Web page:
"Then we had the problem of what we were going to do with all the stuff once we got there!" Judy says. Ben nods in agreement, adding that "the trip had three parts: collecting the stuff, getting it there, and distributing it. We knew we had the stuff coming in, we knew how to get it there, but we hadn't a clue about how to distribute it."
So the couple began contacting people. Through Airline Ambassadors, Ben says, "we located an organization in the Midwest, Kids Allied, that had two schools in the Dominican Republic. One was way up in the mountains. So we contacted that school. We set it up to go there on a certain date, January 11, which was when they go back to school [after Christmas vacation]."
It was around that time that the Sandses learned about a priest in the Dominican Republic who is working to attain rights for the country's Haitian population.
"He has four feeding programs with 200 children in each one, and he gives them breakfast and lunch," Judy says. "Otherwise, the children would get one meal a day."
"So we're seeing this, and we just kind of said, ‘That's what we'd like to do; we'd like to help him,'" Ben says. Luckily for the couple, geography was on their side: "It turns out that the villages he had were right next to where we were, within a half an hour in either direction," he adds.
Having collected between 4,000 and 5,000 pounds of supplies, the group made their way to the Dominican Republic. On their first day, they visited a local hospital.
"We gave everyone a stuffed animal and a coloring book, and I took Polaroids of all of them to put in little picture frames," Ben says, smiling. "We knew that kids loved that - we'd done that in Guatemala. We saw maybe 40 or 50 children."
The orphanage where they traveled next was more sobering: as Judy puts it, the experience was "pretty grim," and it's one of the few segments of the trip of which the otherwise unflappable couple don't have pictures.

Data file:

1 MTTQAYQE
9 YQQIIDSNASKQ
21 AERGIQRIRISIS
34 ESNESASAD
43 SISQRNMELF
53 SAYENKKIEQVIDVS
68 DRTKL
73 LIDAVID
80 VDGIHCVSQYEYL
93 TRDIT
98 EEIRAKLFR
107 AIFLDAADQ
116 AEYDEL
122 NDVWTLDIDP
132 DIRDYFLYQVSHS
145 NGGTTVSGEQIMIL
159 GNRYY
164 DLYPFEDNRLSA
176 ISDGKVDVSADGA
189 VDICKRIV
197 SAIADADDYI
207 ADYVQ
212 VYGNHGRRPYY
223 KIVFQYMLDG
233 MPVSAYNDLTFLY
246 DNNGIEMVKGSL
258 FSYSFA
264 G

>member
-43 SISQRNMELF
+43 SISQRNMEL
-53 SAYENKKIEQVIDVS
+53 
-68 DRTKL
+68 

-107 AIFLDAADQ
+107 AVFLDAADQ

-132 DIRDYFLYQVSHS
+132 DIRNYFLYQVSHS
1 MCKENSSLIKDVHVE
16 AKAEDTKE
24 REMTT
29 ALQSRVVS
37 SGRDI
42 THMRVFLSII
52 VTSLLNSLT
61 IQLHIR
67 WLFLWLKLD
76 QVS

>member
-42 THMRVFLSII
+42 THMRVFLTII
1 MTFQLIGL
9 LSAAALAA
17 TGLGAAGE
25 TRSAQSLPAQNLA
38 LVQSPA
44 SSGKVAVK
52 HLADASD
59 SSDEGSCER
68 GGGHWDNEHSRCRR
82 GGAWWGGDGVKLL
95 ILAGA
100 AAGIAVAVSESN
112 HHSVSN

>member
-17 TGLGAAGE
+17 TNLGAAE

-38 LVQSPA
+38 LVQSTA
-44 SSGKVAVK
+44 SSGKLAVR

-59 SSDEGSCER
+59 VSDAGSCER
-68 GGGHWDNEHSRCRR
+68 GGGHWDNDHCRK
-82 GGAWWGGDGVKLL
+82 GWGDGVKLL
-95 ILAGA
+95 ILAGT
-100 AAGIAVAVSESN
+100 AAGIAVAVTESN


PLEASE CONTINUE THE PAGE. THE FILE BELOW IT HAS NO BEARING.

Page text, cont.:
"Most of these children showed no reaction at all because they were non-responsive, non-verbal," Judy says. Ben adds, "It was really just one big cage, with 15 boys in it, and then within the cage was a separate cage for one person..."
"It must have been someone who was violent," Judy says, adding, "It was really kind of tough on the [swim team] kids, I think."
The other places to which the Sandses and the swim teams traveled with toys, food and other supplies were less grim.
"We went out to do the distribution with the priest," Ben says. "He then took the kids into the villages, the batays, to show them the conditions out there. We went back three days later to take clothes out."
The Sandses also distributed their goods at places that were off the planned track - like a local baseball diamond.
"We found a baseball team and gave them baseball equipment that Tufts and Northeastern had donated - that was a fun time," Ben says. "We were driving by a field, and I said, ‘Wait a minute, stop!' and said, ‘Who's the boss here? Do you want some equipment?' through a translator. The coach said, ‘Yeah,' so I said, ‘OK, we're going back to the hotel and getting our baseball stuff!'"
Sorting through all the other "stuff" was no easy task.
"I worked the whole time - basically, I didn't know what was coming in, and I had to sort it all," Judy says. "When we got there, I only had four calculators, and this woman [from the school in the mountains] had asked for 20. I was really sort of sweating that out and thinking maybe I could buy some, but by the time the kids had given me all their stuff, we had 80!"
The couple's hotel room quickly turned into a warehouse.
"We had so many school supplies - I had stacks of construction paper this high, stacks of coloring books this high..." continues Judy, waving her hand at waist-level. "Our room had aisles to get from the bed to the bathroom."
To the Sandses, however, a cluttered room was a small price to pay for the chance to lend a helping hand. And the couple is already thinking about a return trip.
"I've got some other ideas, like if we could work with this medical collaborator that ships all the containers, maybe we could give him 20 duffel bags and then take down our own couple of bags," Ben muses.
Judy has no doubt that she and her husband would manage to fill up those 20 duffel bags: "People are willing to help if they know there's a need," she says.
No matter what shape their own plans take, the couple hopes their January venture has shaped the future humanitarian plans of others.
"I hope we've inspired younger people to do humanitarian work and work in the field of social justice, because it's so important, and the young people are the ones who are going to have to carry it out," Judy says.
Profile written by Patrice Taddonio, Class of 2006
This story originally ran on April 25, 2005